When I try and think of my favorite travel experience, my mind goes numb and I’m forced to ride through various memories that include cute accents, long car rides, short plane rides and eclectic restaurants. Normally, the feeling of adventure that returns is soon shattered when I look down and see I haven’t completed my near-impossible math test. Although, when my ride of nostalgia is complete, I always get off at the same place: London, England.
I’ve traveled to this majestic city twice in my lifetime, the second being March 2012. As soon as my mother, father and I stepped off of the plane, I knew something about this trip was special. Having been my mother’s first time out of North America, she had no trouble with paying the cab driver an arm for a ride into the City of London versus riding the (much less expensive) tube. Since my mom is technologically challenged, I took it upon myself to snap photos of almost everything that zoomed by our cab window.
My dad had business in the city, so we stayed at the more than lovely Hilton London Tower Bridge with a sky bar, glass walls and iMacs in every room. While these things were extremely nice, I must say that the best part of this hotel was the free cookies available 24 hours at the front desk – guaranteed warm.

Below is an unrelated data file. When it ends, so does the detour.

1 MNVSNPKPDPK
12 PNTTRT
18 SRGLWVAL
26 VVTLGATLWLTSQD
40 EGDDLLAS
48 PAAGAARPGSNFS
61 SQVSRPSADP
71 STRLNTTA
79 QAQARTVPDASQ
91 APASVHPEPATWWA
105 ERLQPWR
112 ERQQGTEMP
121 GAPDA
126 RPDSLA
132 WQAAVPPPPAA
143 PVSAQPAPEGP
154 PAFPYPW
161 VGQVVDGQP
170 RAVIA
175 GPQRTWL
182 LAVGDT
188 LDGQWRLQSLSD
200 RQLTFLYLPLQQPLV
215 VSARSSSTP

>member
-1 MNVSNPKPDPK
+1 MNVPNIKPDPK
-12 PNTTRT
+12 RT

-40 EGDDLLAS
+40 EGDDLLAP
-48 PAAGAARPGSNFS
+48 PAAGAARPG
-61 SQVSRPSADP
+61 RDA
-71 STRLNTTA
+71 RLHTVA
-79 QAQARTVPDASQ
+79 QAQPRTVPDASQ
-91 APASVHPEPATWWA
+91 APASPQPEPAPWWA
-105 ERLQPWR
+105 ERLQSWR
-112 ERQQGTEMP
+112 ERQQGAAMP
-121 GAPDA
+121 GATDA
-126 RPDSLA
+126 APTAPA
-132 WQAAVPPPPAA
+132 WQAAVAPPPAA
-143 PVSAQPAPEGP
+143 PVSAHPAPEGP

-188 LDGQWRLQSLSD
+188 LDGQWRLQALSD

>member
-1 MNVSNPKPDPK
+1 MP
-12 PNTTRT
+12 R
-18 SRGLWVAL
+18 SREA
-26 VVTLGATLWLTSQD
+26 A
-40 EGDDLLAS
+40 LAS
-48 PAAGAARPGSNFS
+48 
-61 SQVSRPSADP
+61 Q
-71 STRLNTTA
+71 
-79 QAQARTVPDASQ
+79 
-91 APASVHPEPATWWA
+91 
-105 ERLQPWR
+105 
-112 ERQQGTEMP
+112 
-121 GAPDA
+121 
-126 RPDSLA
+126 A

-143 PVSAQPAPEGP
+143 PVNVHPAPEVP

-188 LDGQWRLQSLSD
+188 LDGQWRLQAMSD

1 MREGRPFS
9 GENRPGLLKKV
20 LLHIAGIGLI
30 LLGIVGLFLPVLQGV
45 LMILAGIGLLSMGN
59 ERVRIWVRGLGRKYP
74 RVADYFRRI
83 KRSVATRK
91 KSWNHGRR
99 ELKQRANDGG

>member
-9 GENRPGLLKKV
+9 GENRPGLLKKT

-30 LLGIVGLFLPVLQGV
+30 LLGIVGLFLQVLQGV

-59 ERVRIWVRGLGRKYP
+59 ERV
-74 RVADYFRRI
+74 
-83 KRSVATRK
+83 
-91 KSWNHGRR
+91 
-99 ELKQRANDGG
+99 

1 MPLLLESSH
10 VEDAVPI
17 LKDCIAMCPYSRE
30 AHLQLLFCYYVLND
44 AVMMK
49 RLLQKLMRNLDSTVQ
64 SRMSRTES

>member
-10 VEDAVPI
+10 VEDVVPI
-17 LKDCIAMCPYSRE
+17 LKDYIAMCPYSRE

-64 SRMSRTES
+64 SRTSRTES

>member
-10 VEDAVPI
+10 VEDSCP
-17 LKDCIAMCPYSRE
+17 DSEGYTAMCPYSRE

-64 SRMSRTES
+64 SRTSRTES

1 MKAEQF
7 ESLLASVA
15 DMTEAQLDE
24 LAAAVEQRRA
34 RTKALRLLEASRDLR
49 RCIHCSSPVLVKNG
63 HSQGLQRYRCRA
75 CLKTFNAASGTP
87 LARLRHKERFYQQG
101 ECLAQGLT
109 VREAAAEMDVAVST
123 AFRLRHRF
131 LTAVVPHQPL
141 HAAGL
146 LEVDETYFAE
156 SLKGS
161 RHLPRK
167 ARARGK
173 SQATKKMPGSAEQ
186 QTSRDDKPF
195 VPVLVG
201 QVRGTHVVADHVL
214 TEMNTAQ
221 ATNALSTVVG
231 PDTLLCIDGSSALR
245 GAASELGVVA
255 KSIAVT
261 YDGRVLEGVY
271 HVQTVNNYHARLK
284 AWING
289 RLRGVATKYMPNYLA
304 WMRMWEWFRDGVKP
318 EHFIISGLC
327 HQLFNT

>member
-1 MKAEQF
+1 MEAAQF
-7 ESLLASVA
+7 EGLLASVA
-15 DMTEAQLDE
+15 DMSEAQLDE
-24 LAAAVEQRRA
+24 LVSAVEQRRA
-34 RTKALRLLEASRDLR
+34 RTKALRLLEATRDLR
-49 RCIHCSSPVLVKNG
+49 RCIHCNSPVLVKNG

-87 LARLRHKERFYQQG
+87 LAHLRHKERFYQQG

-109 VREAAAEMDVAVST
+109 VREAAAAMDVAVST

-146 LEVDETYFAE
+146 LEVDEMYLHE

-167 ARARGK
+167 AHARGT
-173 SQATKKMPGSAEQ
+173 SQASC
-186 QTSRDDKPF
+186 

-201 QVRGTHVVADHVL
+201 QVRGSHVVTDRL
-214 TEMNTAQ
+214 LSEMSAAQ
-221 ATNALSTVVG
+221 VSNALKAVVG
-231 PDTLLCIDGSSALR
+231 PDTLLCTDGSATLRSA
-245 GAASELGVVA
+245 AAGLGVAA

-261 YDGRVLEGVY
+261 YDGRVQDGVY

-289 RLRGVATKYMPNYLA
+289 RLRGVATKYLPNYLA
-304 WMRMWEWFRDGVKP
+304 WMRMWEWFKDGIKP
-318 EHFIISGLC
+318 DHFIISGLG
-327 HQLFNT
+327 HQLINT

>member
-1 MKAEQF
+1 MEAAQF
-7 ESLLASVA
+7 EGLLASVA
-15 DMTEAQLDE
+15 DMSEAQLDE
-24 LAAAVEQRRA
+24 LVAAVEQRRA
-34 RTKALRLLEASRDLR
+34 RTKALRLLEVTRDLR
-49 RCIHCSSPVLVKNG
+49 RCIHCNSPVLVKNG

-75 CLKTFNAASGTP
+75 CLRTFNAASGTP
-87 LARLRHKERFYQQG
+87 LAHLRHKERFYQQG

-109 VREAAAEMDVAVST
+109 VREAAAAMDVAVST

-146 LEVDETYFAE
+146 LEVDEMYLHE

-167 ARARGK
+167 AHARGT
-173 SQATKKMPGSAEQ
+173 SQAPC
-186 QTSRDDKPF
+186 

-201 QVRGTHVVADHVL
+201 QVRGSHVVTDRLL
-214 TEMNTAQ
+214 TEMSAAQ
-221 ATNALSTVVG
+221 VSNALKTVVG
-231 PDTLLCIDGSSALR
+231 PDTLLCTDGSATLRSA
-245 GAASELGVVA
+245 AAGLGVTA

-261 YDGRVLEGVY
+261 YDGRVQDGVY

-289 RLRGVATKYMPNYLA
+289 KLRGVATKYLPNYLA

What I hadn’t noticed last time in the city, was how international it was. I expected tourists from all over to gawk at the setting up of the Olympic Games (which, I must admit, other than the big countdown clock in Trafalgar Square, they weren’t as grand as I hoped) or indulge in the magic that surrounds the history of London, but I didn’t expect to run into so many people from different parts of the world who resided in London. We met one man working at a tube ticket booth from Persia, and another bartender from way down under in Sydney. It was amazing to see how so many different people and cultures make up the modern day London, versus historic London which resided queens and Catholic reform.
Although, it’s hard to pinpoint the exact moment of this adventure that will stay with me forever. Throughout the entire experience I knew that this wasn’t just a vacation, but a small window into my future. I have always pictured myself living in London, although before it seemed like a fantasy, in which Peter Pan would be flying off to Neverland in the distance, and the Doctor would be barging down the door of my flat asking for my help in battling aliens. When I was finally in this city with my parents, I saw that this dream in which I had lived in for so long would be possible. Maybe it was my father’s laughter as three bus agencies argued for his business in the street, or maybe it was my mother’s face when her fish and chips were served with “mushy peas”, or maybe it was something as minuscule as being crammed together in a smelly but friendly tube train, but something provoked a large puzzle piece to connect in my brain. I knew if I worked diligently in my remaining years of education, the tunnel would end at the same stop my nostalgic roller coaster ride did – London.
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